Mental health in the time of COVID-19


Lukas Munoz

While classes are now on Zoom, this is not the case for therapy.

Lukas Munoz, Managing Editor

As Elgin Community College shifted online last March, students had to adjust to the new regulations virtual format but so did school services and the people who provide them.

Premlata Nikoniuk is one of four wellness professionals at ECC who helps students take care of their mental health by providing therapy and leading support groups. Nikoniuk, like students, had to quickly adjust to a new reality.

“Wellness Services had to make a lot of changes really quickly,” Nikoniuk said.

Last March, students, faculty, and staff were informed that classes for the remainder of the spring semester were going to be virtual. That implied that student services had to complete the transition as well.

“We needed to keep providing services,” Nikoniuk said. “The question became what were we going to do?”

However, providing therapy in a virtual environment is more complicated than jumping on a Zoom call. Due to federal regulation therapy needs to be kept confidential between provider and client.

“People asked us why we couldn’t use Zoom,” Nikoniuk said. “On Zoom, anyone can join a meeting and there is no guarantee that therapy can be kept confidential.”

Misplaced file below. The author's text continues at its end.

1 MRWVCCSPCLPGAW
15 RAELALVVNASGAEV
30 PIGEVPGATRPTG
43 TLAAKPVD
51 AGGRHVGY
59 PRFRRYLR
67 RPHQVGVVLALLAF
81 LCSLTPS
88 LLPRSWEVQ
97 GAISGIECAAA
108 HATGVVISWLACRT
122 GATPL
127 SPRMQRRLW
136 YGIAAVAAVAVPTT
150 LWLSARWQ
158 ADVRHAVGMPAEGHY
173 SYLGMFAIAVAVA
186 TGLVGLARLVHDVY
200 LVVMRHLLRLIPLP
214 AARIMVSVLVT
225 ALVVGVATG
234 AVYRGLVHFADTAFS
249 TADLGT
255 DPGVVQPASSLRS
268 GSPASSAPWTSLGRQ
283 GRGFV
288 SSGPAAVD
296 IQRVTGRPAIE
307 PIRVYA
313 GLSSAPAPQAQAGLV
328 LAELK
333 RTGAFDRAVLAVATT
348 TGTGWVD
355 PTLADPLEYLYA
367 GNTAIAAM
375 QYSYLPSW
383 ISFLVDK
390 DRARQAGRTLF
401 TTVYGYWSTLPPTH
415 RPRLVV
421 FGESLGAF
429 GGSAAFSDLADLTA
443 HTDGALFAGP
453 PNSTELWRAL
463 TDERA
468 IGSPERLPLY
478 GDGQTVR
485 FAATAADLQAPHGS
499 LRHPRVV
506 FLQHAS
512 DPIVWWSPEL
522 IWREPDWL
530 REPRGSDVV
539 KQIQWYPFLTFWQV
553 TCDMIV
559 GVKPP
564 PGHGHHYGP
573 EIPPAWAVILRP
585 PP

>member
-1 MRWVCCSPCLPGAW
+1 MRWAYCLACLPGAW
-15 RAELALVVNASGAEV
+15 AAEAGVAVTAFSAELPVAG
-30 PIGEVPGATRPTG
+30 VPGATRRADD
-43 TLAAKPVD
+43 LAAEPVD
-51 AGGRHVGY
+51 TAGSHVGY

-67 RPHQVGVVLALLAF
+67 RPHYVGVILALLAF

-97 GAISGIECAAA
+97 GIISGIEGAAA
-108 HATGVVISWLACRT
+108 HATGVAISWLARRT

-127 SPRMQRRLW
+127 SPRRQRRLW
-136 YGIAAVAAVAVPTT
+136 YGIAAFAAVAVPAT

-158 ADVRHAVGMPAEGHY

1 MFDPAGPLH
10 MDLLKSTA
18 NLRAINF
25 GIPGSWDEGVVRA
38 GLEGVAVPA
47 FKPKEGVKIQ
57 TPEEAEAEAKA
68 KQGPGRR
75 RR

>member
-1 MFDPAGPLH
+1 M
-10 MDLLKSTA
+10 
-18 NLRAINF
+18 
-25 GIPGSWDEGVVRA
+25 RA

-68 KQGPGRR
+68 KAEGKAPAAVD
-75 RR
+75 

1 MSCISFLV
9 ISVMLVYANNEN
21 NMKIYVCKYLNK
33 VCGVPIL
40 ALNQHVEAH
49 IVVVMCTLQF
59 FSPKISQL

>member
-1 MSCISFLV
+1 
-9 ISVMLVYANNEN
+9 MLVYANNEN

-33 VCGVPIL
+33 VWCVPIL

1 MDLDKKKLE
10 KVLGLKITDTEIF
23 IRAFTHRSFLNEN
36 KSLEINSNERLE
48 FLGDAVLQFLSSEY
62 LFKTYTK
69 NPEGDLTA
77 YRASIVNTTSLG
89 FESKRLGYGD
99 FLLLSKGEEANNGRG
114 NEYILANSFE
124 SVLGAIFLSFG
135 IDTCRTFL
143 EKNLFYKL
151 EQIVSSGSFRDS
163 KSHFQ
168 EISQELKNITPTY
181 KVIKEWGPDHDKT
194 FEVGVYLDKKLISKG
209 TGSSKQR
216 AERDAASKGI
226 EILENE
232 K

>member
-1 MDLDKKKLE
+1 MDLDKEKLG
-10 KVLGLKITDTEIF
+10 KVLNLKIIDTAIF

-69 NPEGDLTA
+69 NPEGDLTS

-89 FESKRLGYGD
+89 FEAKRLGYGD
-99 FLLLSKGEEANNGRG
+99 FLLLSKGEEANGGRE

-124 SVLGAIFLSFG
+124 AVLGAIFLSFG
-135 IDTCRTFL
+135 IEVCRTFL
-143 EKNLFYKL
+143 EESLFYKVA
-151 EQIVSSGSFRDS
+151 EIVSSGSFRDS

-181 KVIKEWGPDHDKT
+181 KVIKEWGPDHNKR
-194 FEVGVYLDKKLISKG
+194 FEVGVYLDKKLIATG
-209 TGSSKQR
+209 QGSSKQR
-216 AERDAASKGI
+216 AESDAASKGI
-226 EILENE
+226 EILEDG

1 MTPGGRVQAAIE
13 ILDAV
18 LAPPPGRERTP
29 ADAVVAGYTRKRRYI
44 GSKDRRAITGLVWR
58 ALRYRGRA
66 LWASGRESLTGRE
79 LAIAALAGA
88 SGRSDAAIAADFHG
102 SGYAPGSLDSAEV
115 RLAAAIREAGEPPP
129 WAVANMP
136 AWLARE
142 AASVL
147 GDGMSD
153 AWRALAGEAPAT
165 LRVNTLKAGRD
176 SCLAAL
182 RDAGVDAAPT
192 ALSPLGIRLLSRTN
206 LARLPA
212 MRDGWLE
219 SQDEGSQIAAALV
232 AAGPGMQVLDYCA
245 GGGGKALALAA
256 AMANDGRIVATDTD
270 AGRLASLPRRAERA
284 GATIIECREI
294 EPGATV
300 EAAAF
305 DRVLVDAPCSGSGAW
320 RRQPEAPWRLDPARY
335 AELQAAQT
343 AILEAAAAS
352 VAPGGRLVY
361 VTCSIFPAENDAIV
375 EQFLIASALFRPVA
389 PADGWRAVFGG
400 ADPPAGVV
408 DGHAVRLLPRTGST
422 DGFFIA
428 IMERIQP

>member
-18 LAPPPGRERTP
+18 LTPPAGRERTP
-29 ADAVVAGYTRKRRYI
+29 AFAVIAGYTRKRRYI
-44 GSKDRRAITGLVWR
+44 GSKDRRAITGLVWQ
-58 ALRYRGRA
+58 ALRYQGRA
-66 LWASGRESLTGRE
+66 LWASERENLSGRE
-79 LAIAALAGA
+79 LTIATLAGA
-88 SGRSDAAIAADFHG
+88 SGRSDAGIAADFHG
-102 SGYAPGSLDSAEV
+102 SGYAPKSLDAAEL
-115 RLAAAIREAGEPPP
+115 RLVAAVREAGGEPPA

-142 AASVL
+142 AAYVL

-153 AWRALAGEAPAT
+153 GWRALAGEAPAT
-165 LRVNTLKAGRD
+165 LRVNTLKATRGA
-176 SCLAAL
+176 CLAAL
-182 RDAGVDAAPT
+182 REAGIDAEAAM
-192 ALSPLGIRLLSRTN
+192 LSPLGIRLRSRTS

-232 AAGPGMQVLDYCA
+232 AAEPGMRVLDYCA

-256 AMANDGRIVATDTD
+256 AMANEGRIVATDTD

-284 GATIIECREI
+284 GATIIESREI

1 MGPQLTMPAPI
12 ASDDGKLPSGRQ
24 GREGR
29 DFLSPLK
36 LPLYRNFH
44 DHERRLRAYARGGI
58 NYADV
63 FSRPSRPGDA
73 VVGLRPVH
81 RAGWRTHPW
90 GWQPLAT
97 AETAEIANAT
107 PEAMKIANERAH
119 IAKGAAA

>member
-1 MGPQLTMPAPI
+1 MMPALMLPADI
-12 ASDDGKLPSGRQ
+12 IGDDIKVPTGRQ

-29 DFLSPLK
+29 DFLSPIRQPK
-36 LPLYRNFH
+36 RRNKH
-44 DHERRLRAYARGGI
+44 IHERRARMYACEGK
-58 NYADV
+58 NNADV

In the weeks following the virtual shift, the ECC wellness department began providing therapy via phones provided by the school and on a platform called Doxy which meets the confidentiality requirements for therapy.

The speedy response was necessary because, unlike other student services that saw a decrease in usage during the pandemic, mental health help was needed by students more than ever.

“We had the same number of individual sessions for both last spring and last fall and then some,” Nikoniuk said.  “For our depression support group, the numbers went through the roof. We had to add another weekly session.”

ECC students faced several COVID-19 related mental health difficulties. At first, before it was clear that students would not return to campus, it was the uncertainty of the pandemic that plagued students.

“Students even asked me what was going to happen,” Nikoniuk said.  “The heightened fear of not knowing what was going on led to a lot of anxiety.”

Nikoniuk attributes this anxiety to the increase in stress that students faced during the pandemic. Students were stressed by the idea of being exposed to COVID-19, but also by more nuanced situations caused by the shift to virtual classes.

The pandemic leads to disruptions in sleep patterns for students, disruptions in eating patterns, and difficulty concentrating on work due to the blurring of school and work boundaries.

As vaccination efforts continue, and students envision a return to a pre-pandemic word, the anxiety experienced by students is not likely to dissipate. Now, it is this vision of a pre-pandemic in the near future that that leads to anxiety.

“Students feel hopeless because they know what their present looks like but not what their future looks like,” Nikoniuk said. “There’s a lot of fear and remuneration about the future.”

If you or a fellow student, wants to schedule an appointment with a wellness professional this can be done via the Access ECC Portal or by calling 847-214-7390 or by emailing [email protected]